12 Steps to Success as an Architecture Photographer

ella wilson By ella wilson, 24th Nov 2017 | Follow this author | RSS Feed
Posted in Wikinut>Guides>Art>Photography

Everyone who has ever loved photography has dreamed of doing it for a living, but the reality is that it’s a crowded field and sometimes one fraught with complicated human interactions.

12 Steps to Success as an Architecture Photographer

Let’s face it, being a photographer is tough. Everyone who has ever loved photography has dreamed of doing it for a living, but the reality is that it’s a crowded field and sometimes one fraught with complicated human interactions. If you are building a portfolio, consider putting in a number of photographs of architecture. It’s an excellent and lucrative specialty within the photography profession. Here are 12 steps to help you get on a firm footing.

1. Gather resources. The Association of Independent Architectural Photographers maintains a website with a number of resources for aspiring architectural photographers. You may not be able to join right off the bat, but you will certainly get a feel for architectural photography.

2. Invest in good equipment. Your equipment should include a tripod, the best DSL are that you can afford, and a simple bubble level to make sure that your photos are not skewed. Simple lighting setups are available, and you can even download a light meter app for your iPhone or Android.

3. Look around your local area for places to shoot. Doing Dallas construction photography can be a great way to build a portfolio. In a city with many architectural features, you can find a lot of action to shoot, as well as a number of significant façades to build your portfolio.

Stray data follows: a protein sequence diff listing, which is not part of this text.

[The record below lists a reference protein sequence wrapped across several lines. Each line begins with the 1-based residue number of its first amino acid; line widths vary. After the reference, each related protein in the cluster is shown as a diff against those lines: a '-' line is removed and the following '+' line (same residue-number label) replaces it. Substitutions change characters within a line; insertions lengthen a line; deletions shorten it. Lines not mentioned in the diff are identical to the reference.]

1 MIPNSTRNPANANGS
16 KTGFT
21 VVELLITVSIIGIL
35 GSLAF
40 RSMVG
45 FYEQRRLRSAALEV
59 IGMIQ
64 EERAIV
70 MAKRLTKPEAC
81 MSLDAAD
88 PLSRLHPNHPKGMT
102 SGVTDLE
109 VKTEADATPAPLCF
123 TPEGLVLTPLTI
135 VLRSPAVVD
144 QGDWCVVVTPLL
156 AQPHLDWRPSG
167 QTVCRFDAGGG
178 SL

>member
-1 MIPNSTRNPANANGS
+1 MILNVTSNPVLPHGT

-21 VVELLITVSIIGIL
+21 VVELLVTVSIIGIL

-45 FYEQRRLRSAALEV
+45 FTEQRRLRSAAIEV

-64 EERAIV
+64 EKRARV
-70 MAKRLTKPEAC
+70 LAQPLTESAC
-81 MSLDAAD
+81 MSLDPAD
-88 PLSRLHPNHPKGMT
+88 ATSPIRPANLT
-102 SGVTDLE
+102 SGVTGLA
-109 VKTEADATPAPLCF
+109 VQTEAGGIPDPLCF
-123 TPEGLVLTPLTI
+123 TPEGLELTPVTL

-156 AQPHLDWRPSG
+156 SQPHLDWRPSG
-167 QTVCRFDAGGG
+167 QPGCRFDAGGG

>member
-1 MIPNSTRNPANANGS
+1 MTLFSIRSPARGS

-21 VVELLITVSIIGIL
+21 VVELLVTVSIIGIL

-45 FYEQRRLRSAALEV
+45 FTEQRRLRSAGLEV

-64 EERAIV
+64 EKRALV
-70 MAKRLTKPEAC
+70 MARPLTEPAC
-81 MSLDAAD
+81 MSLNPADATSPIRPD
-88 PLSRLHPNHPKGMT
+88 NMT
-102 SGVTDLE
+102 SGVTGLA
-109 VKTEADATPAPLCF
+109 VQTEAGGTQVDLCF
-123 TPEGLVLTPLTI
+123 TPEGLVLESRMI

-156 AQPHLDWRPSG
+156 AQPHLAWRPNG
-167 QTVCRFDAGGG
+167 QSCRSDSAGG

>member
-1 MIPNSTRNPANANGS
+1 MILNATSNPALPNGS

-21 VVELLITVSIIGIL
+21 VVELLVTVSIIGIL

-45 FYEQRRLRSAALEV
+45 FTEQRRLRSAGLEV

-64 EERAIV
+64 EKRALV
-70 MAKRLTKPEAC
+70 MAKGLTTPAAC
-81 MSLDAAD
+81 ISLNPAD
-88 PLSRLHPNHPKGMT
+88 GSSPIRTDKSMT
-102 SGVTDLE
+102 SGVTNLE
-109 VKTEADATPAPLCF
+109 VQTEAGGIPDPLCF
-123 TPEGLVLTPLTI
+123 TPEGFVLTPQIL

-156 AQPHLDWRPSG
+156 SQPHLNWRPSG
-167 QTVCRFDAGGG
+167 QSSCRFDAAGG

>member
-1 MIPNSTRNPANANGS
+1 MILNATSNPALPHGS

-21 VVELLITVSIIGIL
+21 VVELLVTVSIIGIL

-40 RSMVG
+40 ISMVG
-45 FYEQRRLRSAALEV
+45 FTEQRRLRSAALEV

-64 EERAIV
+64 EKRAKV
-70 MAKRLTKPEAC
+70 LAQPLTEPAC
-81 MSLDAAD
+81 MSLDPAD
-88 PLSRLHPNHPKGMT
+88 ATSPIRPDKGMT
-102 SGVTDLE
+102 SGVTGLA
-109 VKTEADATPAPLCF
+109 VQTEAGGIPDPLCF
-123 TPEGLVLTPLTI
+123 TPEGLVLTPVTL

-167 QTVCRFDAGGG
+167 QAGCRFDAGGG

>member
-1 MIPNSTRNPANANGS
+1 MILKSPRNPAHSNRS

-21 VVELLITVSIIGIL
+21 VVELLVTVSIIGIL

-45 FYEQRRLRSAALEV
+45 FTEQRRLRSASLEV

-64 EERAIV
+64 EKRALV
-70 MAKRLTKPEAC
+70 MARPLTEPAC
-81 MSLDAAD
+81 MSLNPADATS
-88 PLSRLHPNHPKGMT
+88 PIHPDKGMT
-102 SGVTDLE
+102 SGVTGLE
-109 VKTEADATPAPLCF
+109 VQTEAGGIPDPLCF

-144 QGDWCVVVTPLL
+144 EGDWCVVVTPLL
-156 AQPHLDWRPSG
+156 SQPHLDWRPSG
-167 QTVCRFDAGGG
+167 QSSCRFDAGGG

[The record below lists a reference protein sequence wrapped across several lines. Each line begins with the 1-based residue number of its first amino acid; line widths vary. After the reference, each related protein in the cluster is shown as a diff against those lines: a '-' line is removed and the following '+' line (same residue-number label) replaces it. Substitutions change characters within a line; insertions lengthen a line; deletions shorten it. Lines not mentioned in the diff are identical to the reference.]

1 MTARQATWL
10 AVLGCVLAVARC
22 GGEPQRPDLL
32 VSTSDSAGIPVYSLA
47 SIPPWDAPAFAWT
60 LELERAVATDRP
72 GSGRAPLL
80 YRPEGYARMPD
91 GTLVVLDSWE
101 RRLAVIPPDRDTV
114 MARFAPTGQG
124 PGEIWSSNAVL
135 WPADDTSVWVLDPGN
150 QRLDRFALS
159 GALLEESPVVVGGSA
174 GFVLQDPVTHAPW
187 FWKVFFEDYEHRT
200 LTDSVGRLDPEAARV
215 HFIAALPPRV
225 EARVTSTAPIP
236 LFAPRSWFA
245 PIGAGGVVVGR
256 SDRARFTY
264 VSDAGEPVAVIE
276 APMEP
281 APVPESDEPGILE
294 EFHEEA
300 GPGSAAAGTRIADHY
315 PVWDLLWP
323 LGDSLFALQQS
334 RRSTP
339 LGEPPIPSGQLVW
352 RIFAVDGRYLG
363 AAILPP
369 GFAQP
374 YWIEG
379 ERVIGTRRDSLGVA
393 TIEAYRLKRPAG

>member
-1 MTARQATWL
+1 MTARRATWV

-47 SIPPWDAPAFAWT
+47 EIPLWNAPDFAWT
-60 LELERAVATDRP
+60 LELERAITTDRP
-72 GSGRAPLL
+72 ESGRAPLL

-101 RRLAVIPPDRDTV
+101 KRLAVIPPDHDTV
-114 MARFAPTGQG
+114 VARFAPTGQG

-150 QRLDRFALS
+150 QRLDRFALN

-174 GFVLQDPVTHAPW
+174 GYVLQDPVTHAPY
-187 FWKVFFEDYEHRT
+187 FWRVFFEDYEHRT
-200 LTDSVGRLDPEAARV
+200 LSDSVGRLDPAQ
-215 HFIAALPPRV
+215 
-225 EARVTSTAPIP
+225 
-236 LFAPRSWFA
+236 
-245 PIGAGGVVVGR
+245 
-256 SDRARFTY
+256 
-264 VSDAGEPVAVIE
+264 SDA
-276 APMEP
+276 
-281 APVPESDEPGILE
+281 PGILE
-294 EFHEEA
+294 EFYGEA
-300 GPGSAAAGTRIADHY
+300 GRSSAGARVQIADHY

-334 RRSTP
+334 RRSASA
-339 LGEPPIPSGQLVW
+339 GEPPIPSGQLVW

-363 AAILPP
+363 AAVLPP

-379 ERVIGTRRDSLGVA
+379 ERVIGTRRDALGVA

4. Native ISO is your friend. Whatever you’re shooting, think about it as being printed in its largest possible size. You want to capture every detail and every nuance of color. Don’t be afraid to shop the shots around to the architect or to other interested parties.

5. No reflections. Possibly one of the biggest turnoffs that you will ever see in an architectural photograph is the reflection of the photographer. Whether it is the photographer caught in the sliding glass door of a home for sale or lens flare fit for Michael Bay movie, keep yourself out of the picture.

6. Take your time. When you’re exploring a place to shoot, take the time to walk around and look at all the interesting elements of the building. For example, a stunning central staircase, the texture of the tin ceiling, and converging lines in modern architecture can all make for a beautiful and fascinating photograph.

7. Light matters. When shooting interiors, the color temperature of artificial light can alter the perceived color of the room. You can adjust color postproduction, but it helps to be aware of your white balance during the shoot.

8. Don’t wait for a sunny day. When shooting exteriors weather can help add interest and texture to a building. The reflection of light on water, or the softly filtered light of a cloudy day can sometimes be more interesting than a postcard blue sky.

9. Know your Photoshop. There comes a time when the use of Photoshop overshadows the architecture that you’re trying to highlight. Letting the building speak for itself is critical. Using filters and editing and postproduction can take a perfectly stunning shot and turn it into something more at home in a meme.

10. Human scale is interesting. The presence of a human being and photograph often gives reference to the architecture surrounding it. Whether you are photographing architecture or construction, human beings can give an idea of the scale of the building versus the human in the photograph.

11. Network. Get to know other photographers, but also construction jobsite managers, architects, and builders.

12. It’s great to have a portfolio of large-format photos, and having a website portfolio is indispensable. However, having a tablet full of high definition photos to show on a moment’s notice can get you a lot of work.

Assemble your gear, get to know your equipment and software, and go out and shoot. As in any learning situation, practice makes perfect. Soon you’ll be able to show your architectural photography with pride.


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